Monday, 27 September 2010

Another Cornishman into the fold


Issue 50: February/March 2008


We had another addition to our family the other week.
Jago Pengelly was born up at Treliske on January 21, and was 8lbs 10ozs at birth.
He was a bit late was Jago (Jago, by the way, is Cornish for Jacob). 
It was a waiting time like no other. Father would ring up each day and say: “Is that boy come yet?”
“No, sign yet,” I’d say.
“You should try eating more pasties in front of ’un,” he’d add. “Try and tempt him out.”
“Never mind,” Father would sagely nod. “Be ’ere dreckly, I expect.”
Dreckly, I thought, now there’s a word.
When I try to explain ‘dreckly’ to people I often find myself in a quandary as to a definition.
Dreckly kind of means happening soon but not that soon, something that is coming soon but one should go and do something else in the meantime rather than wait. It is an event that is due to take place at the right time.
The new urban dictionary translates dreckly as an unspecified amount of time and as a uniquely Cornish phrase.
The closest thing to dreckly in meaning, as far as I can make out, is manana. Manana is Spanish or Latin for early tomorrow but is used more often to denote an undetermined amount of time.
What is obvious is that it’s a laid-back modus operandi best suited to Cornish and Mediterranean people, people who evidently like taking their time to do things when there’s no obvious rush on.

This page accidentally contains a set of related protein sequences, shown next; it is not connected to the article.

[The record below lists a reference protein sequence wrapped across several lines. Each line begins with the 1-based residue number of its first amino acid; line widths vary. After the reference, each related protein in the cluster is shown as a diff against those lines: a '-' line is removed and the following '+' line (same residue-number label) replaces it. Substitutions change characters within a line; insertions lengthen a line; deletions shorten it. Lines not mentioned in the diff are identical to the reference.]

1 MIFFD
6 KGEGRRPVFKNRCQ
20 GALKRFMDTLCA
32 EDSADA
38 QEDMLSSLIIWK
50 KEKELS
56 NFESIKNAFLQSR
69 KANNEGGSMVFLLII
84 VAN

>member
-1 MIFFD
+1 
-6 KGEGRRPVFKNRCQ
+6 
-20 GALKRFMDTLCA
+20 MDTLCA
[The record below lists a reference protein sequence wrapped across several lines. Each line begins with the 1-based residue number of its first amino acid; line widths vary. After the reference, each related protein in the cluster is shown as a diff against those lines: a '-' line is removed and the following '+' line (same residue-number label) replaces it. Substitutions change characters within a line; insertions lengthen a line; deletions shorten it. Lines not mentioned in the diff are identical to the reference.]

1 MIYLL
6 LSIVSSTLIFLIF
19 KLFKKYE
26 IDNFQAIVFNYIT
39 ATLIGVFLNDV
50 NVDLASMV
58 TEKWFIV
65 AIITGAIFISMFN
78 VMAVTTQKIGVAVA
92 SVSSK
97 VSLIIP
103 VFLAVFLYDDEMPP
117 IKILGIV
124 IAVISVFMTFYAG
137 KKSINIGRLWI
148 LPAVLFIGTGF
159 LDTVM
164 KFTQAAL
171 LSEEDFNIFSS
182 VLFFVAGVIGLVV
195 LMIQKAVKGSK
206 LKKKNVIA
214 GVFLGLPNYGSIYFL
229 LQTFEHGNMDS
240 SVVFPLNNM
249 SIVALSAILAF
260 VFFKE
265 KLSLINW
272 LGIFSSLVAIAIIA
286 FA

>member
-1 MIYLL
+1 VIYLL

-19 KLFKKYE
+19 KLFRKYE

However, many people don’t understand ‘dreckly’. When some people ask you to do things, or ask when something will happen, and you say ‘dreckly’, they will instantly ask when. 
Then when you say ‘well, dreckly’ and they get a bit teasy (another Cornish word).
We used to have this joke in our house that instead of Captain Kirk’s ‘to boldy go where no man has gone before’, we’d have ‘to dreckly go where no Cornishman has gone before’ noting the time it sometimes took things to get done. This is especially true of DIY-type things that needed doing around the house.
I think the whole dreckly phenomenon is quite in step with the Cornish way of life. Cornwall has a pace of life all to its own brought about by the landscape, its heritage and the culture of its people. This pace of life, interestingly enough, has been carried around the world by Cornish people. I’ve met Cornish people in Canada who have used the term dreckly with great accuracy, but with a Canadian accent obviously.
Anyway, Jago did come out dreckly. He was a fortnight later than what we expected, but he made a grand entrance nevertheless.
Sowena,
Nigel Pengelly

1 comments:

Igor said...

Dear Mr Pengelly,

My name is Igor Trepeshchenok and I am from Latvia. I am currently studying Press & Editorial Photography at Falmouth University College.

With the respect and interest to the Cornish culture and history I want to make a story in photographs and text for my study project about Cornwall and a movement that seeks greater autonomy for Cornwall.

If you can help me in this goal's achievement I look forward to hearing from you. My email: trepeshchenok@gmail.com

Yours faithfully,
Igor Trepeshchenok

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